Viewing Posts by Mike Frenette
It's great to on the bleeding edge sometimes, isn't it? I was fortunate enough to be invited to meet with Jordan Kyriakidis, CEO of QRACorp in my home town of Halifax, Nova Scotia when he saw I was speaking at the annual Professional Development Symposium. Jordan introduced me to the concept of Natural Language Processing as it applies to requirements documents. Jordan and I (well, mostly Jordan) put on a webinar today to discuss this very topic. You can view it here on projectmanagement.com.
Here's a handy shortcut: http://bit.ly/reqswithNLP.
But sometimes it is easier to read about things, so I thought I'd talk about it here at a high level, at least.
Natural Language Processing is gaining a lot of attention these days. Automatically going through documents and looking for patterns or comparing to knowledge bases, or comparing one document to another to see if they relate one to the other are just a few things NLP can be used for.
Imagine a world where a computer application reads a document instead of you and points out all the places where the requirements writer has been too vague, imprecise, or has not provided enough detail? How about one that compares all the requirements documents in the organization and lets you know when it detects inconsistencies between your work and others? Or maybe one that knows the jargon of the profession in which you work, and can point out misuse of terms? Or one that is able to look through your requirements and tell you what is missing?
Seem like it might be a bit of a stretch? Well, some of what was covered in today's webinar is not available ... yet. But some of it is. And that's what bleeding edge is all about, isn't it? Working with new concepts, innovating new methods and the tools to go with them, envisioning the future.
Now you can decide for yourself whether the webinar might be worth a listen.
Many thanks to Jordan Kyriakidis for sharing this advanced knowledge.
P.S. Below are some comments which I thought were quite generous and gratifying from the over 1,200 attendees:
Ever wonder if the requirements you are writing make sense? Do you wonder about what you could do to improve them? Make them more concise? More accurate?
I ran across a company recently that has developed a new approach to this with a product that scans the requirements you tag in your document and tells you what might be improved. The product is quite new, and they are looking for beta testers if you are interested. You can sign up at https://qracorp.com/
Have you had experiences with similar tools? Or is this approach using natural language processing new to you? Comments welcome!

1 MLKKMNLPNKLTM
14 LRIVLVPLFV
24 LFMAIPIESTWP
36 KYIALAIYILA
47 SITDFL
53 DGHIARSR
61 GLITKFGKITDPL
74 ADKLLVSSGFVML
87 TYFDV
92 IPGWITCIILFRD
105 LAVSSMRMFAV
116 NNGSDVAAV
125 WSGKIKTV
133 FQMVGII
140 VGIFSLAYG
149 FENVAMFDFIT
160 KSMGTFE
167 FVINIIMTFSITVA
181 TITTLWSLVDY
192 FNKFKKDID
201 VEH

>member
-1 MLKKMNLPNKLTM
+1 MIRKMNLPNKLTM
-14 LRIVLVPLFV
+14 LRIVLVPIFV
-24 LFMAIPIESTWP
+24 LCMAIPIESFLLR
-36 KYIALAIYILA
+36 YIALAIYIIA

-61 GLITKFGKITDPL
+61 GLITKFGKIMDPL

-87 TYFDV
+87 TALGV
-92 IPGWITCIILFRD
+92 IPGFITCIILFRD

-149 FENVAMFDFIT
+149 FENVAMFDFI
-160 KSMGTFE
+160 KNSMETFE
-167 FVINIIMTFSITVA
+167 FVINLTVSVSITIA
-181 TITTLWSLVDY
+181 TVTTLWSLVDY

This Blog is about requirements management, so a book I read recently about Agile tools seemed to apply since some of them are about managing the Product Backlog.
"Actionable Agile Tools" is the name of the book, and it was written by Jeff Campbell. It is a short book - a compendium of tools he has developed over the last ten years as a Scrum Master and Agile Coach. Jeff is Canadian, but has been living in Sweden for many years. I met Jeff at an event called a "Scrum Beers", which is a gathering of people who use Agile. They meet for presentations, followed by some informal networking and libations. Scrum Beers is really about Agile, not just Scrum, and is now present in three countries. Check it out at www.scrumbeers.com.
If you buy the book at http://leanpub.com/actionableagiletools, you can tweet about it at #actionableagiletools.
So - on with my review!
First of all, I must say that Jeff has given some innovative names to some of the tools he mentions. I hope you enjoy the names as much as much as I did. The book is simply structured with a brief introduction and then a chapter on each of the tools. I’ll comment on each of them, but of course you really won’t see the whole picture until you read the book.
You Don't have Requirements!
Categories: Project Requirements
PMI Releases Business Analysis for Practitioners: A Practice Guide - free download for the next 6 months!
Did you know that according to research PMI conducted in 2014 that only 64% of completed projects met their original goals and business intent? That 16% of projects in the last 12 months were failures? That 37% of organizations reported "inaccurate requirements gathering" as the primary cause of project failure? That poor requirements management practices are the second leading cause of project failure, second only to changing organization priorities?
Thankfully, good business analysis on projects and programs result in customer expectations being met, engaged and committed stakeholders, projects that are more likely to be delivered on time and within scope and budget, implemented solutions that provide business value and meet stakeholder needs, all while developing reusable business analysis competencies for future projects.
The above are quotes and paraphrases from the recently released the Project Management Institute's 227 page Business Analysis for Practitioners: A Practice Guide. It is available for free download for the next six months. Written by experts in the field, it is chock full of solid tools and techniques to help you succeed on your projects and programs in the area of business analysis and requirements management.
Why not get it today and learn more about Needs Assessment, Business Analysis Planning, Requirements Elicitation and Analysis, Traceability and Monitoring and Solution Evaluation? From SWOTs and Five Whys to Use Cases and Wireframes, and everything in between, you will be glad you did!
And keep an eye on this Blog for possible posts by some of the Practice Guide's core and review committee members, among them Elizabeth Larson, Rich Larson and Ellen Gottesdiener.
Get your free copy here for the next six months at this link: